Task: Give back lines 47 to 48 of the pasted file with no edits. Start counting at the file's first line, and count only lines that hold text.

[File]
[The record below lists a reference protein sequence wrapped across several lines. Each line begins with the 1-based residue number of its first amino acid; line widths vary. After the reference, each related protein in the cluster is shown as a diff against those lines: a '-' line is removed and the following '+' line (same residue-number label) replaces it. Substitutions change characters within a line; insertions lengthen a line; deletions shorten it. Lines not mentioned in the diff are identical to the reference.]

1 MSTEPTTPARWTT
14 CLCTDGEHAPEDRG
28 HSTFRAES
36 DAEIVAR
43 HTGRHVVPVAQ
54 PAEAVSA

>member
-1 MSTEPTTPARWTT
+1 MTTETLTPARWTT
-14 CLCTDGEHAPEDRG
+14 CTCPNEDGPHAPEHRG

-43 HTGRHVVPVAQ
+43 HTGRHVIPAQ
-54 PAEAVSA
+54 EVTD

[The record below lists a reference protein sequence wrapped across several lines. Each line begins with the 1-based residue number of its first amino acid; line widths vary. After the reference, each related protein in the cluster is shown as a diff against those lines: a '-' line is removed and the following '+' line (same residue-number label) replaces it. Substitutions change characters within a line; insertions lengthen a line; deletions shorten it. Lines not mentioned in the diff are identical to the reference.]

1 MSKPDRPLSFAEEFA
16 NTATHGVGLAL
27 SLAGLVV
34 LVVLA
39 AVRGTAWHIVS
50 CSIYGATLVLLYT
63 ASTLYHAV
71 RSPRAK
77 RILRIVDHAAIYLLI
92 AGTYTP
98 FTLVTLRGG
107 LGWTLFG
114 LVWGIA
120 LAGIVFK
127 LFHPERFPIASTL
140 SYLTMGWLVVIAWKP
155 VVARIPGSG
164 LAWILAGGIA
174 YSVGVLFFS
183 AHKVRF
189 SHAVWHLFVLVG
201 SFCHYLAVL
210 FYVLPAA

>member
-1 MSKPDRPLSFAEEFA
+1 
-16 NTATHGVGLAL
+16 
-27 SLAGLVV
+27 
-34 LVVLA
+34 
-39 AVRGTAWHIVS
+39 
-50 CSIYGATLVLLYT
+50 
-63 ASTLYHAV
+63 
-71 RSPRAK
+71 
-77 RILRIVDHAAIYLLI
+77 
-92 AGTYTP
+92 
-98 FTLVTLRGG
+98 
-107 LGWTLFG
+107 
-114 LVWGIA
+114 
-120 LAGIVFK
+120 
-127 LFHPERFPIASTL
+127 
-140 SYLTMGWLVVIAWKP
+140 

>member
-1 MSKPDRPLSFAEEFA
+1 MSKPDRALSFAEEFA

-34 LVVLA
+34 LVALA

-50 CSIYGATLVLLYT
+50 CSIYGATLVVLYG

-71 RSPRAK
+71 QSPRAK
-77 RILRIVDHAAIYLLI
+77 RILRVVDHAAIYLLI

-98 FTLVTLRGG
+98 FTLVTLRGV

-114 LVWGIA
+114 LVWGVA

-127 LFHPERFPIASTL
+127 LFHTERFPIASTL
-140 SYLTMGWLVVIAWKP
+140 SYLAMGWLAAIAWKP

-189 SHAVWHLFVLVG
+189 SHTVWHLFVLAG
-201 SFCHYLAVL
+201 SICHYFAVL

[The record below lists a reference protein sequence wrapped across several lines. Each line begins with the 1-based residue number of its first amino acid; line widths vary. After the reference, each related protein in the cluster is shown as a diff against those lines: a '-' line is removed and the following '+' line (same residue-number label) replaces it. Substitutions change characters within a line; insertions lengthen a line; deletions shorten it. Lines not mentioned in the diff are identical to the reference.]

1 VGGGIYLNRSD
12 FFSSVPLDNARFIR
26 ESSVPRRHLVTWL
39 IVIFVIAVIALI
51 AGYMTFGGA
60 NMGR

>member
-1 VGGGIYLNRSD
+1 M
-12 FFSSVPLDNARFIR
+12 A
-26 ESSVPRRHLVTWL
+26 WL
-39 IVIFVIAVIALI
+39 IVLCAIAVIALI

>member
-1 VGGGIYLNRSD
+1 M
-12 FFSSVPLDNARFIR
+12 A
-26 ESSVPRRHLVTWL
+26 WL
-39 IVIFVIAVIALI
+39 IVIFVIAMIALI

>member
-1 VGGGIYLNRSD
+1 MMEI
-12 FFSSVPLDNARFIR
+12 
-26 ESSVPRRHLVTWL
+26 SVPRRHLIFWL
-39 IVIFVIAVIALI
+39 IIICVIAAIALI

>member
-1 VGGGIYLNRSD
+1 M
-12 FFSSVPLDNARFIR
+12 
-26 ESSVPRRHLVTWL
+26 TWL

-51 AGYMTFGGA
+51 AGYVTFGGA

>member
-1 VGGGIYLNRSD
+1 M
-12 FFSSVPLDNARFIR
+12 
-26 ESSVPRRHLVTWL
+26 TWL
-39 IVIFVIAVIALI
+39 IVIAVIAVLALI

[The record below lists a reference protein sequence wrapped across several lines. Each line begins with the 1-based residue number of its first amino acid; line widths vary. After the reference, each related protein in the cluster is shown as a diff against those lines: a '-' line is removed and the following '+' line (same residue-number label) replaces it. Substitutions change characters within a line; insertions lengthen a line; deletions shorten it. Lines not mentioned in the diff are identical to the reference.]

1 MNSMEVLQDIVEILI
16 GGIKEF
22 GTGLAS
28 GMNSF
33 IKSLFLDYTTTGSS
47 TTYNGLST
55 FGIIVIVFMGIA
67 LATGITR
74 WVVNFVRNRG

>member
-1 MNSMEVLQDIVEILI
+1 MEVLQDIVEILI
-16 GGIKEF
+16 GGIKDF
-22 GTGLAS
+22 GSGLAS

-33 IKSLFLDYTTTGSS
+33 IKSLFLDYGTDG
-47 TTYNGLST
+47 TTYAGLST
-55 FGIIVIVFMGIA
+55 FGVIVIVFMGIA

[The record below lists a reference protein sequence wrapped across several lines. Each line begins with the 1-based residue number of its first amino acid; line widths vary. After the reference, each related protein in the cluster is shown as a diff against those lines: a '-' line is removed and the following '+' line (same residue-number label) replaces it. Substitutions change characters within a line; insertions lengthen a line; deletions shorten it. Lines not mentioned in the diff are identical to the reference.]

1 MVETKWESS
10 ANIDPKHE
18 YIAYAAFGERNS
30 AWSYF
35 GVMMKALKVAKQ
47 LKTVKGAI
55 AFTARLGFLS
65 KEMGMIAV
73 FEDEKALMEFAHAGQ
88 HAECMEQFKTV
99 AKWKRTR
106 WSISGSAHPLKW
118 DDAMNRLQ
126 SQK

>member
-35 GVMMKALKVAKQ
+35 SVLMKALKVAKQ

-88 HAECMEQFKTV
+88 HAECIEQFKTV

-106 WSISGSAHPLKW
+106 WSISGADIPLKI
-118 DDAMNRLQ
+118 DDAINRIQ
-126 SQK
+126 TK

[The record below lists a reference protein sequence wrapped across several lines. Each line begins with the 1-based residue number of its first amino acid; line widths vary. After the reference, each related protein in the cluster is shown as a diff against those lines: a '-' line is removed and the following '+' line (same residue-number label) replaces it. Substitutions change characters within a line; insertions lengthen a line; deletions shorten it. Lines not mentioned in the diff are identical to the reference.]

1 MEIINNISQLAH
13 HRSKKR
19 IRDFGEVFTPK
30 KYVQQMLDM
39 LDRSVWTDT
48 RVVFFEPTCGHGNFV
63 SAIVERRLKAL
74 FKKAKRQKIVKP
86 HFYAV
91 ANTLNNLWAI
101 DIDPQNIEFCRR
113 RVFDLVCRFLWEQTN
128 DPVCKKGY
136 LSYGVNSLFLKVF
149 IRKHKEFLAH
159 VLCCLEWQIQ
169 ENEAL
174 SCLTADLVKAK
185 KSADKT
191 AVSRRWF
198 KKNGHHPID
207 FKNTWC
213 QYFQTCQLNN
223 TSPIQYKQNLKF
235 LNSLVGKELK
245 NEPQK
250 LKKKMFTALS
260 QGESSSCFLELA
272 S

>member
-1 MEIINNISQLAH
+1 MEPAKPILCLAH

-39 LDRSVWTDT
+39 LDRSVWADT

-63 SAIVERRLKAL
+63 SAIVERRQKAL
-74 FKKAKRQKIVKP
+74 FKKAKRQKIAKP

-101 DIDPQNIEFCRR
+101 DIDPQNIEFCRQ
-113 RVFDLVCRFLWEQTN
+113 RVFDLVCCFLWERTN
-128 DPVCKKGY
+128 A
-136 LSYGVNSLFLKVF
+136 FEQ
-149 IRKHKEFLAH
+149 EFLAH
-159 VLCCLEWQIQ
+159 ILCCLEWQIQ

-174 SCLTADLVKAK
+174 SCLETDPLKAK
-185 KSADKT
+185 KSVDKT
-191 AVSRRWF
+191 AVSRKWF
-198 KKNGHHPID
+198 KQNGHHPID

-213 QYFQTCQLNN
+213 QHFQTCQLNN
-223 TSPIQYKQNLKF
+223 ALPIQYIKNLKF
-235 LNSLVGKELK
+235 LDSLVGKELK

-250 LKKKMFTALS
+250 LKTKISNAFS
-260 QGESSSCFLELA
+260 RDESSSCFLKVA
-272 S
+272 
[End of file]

+27 
-34 LVVLA